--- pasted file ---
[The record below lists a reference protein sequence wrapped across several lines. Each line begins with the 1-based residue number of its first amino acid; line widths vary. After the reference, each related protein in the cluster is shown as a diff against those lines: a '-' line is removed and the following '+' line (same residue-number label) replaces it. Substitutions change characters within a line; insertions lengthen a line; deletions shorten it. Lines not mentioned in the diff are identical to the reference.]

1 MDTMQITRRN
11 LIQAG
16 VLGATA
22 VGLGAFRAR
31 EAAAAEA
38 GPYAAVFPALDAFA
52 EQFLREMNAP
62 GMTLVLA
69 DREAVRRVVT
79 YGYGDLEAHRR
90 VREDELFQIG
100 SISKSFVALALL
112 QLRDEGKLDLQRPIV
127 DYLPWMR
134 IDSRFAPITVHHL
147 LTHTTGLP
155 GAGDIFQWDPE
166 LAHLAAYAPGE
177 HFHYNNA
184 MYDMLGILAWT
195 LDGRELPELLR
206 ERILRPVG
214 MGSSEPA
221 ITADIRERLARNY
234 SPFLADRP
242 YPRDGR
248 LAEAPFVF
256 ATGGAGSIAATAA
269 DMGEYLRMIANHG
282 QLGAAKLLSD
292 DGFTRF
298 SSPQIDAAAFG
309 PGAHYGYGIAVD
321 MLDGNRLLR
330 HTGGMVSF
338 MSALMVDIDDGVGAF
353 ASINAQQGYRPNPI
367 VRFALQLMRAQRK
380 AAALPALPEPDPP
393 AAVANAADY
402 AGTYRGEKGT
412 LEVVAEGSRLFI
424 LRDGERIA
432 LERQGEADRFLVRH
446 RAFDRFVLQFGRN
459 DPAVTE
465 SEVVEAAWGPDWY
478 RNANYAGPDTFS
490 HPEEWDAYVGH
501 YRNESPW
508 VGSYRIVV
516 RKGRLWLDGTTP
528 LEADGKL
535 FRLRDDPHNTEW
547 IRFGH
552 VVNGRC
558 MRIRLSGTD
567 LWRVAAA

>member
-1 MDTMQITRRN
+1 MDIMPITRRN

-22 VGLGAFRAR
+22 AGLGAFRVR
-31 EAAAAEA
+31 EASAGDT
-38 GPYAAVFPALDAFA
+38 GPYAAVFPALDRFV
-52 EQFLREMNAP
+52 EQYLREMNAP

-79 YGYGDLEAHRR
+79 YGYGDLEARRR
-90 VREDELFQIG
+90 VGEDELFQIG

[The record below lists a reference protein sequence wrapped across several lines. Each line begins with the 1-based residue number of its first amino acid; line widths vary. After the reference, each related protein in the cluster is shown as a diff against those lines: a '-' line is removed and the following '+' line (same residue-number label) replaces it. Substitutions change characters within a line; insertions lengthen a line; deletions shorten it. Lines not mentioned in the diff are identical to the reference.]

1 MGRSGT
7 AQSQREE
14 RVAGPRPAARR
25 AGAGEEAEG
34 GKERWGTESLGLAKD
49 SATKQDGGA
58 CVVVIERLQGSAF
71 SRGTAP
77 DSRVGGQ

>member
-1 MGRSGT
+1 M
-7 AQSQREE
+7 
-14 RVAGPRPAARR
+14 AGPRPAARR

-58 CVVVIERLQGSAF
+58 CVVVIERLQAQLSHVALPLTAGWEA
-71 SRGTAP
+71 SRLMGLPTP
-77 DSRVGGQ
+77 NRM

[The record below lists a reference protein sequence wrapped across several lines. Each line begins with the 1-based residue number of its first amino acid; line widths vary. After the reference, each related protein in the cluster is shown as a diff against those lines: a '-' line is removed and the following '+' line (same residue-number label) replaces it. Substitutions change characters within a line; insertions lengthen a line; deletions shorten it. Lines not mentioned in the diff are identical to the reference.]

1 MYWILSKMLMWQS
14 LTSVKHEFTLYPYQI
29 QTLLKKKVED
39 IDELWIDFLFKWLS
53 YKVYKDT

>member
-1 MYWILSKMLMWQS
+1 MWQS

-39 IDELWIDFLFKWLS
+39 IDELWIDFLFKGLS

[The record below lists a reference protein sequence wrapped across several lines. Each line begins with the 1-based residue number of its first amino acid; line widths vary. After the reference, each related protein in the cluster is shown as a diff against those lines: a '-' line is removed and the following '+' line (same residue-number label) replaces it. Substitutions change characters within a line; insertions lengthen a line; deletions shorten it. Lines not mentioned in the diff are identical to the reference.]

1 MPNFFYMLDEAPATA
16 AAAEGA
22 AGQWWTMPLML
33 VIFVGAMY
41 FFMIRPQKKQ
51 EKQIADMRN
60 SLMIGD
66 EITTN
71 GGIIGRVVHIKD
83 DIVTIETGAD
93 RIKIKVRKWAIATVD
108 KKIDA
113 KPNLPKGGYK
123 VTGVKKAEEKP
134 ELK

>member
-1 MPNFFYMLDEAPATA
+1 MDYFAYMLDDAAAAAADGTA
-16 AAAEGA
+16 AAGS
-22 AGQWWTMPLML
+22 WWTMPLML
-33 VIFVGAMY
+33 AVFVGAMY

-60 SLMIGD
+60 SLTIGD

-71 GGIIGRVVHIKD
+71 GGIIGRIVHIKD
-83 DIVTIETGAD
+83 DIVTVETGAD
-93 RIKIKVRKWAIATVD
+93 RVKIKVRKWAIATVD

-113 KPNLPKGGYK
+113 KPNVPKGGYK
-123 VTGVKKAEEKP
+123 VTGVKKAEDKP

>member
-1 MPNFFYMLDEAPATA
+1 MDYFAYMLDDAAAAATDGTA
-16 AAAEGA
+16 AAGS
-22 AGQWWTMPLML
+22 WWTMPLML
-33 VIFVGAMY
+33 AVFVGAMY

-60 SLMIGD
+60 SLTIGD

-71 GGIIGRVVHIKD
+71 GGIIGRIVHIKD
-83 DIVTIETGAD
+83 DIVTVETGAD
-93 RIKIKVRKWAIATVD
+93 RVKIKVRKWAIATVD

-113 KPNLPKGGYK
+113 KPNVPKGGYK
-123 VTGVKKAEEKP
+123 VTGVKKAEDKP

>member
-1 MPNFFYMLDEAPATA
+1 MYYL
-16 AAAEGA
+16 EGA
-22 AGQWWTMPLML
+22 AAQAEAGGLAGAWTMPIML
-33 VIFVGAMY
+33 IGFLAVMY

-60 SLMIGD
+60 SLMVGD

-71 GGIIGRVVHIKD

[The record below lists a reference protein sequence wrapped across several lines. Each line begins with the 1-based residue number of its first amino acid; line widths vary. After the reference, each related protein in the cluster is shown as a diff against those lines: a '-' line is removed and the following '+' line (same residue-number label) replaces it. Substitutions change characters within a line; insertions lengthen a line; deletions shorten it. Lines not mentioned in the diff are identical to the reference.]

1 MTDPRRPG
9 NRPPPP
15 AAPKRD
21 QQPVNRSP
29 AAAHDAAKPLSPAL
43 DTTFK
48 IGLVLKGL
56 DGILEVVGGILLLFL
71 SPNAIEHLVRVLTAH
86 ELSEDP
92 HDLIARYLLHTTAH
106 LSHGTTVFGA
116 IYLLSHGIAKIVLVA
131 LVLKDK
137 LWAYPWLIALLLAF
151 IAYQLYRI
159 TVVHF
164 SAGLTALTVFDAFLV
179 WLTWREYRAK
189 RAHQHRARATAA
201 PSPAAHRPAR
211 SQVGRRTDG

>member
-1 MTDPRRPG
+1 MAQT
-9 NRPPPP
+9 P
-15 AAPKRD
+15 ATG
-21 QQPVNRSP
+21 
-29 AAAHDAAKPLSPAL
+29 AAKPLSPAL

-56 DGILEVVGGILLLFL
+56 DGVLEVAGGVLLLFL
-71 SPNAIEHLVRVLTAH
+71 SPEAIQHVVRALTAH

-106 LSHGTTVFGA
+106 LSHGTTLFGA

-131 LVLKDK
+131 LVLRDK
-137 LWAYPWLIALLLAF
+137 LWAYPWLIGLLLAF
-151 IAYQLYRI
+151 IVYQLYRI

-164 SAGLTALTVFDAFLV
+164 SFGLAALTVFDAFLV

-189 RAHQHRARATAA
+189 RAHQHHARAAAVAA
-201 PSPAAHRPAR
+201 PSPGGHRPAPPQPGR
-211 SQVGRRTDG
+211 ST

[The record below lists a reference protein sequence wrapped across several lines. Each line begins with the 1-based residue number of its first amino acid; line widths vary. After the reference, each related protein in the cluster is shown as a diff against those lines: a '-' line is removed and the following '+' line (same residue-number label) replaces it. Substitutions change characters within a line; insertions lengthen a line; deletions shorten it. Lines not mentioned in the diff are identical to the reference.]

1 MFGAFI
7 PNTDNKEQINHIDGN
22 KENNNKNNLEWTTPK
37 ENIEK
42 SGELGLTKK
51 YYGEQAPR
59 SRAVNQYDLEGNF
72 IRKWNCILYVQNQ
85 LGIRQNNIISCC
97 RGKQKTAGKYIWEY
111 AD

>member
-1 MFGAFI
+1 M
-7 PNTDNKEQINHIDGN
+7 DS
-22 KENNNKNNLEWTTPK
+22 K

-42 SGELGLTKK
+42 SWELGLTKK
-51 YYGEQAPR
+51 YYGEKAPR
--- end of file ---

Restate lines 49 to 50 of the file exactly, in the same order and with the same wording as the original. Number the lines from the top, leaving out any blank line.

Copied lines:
478 RNANYAGPDTFS
490 HPEEWDAYVGH